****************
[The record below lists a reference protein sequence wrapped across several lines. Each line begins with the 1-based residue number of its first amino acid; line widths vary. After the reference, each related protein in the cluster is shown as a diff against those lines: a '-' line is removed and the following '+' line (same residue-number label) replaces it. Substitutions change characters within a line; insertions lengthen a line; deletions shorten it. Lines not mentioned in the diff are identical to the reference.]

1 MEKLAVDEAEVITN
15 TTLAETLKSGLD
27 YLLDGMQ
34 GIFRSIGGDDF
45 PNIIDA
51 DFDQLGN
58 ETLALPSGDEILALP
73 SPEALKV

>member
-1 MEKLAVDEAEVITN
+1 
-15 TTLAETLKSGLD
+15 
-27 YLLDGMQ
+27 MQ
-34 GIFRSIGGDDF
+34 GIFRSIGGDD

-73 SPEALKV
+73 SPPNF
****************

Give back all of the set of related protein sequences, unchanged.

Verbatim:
[The record below lists a reference protein sequence wrapped across several lines. Each line begins with the 1-based residue number of its first amino acid; line widths vary. After the reference, each related protein in the cluster is shown as a diff against those lines: a '-' line is removed and the following '+' line (same residue-number label) replaces it. Substitutions change characters within a line; insertions lengthen a line; deletions shorten it. Lines not mentioned in the diff are identical to the reference.]

1 MEKLAVDEAEVITN
15 TTLAETLKSGLD
27 YLLDGMQ
34 GIFRSIGGDDF
45 PNIIDA
51 DFDQLGN
58 ETLALPSGDEILALP
73 SPEALKV

>member
-1 MEKLAVDEAEVITN
+1 
-15 TTLAETLKSGLD
+15 
-27 YLLDGMQ
+27 MQ
-34 GIFRSIGGDDF
+34 GIFRSIGGDD

-73 SPEALKV
+73 SPPNF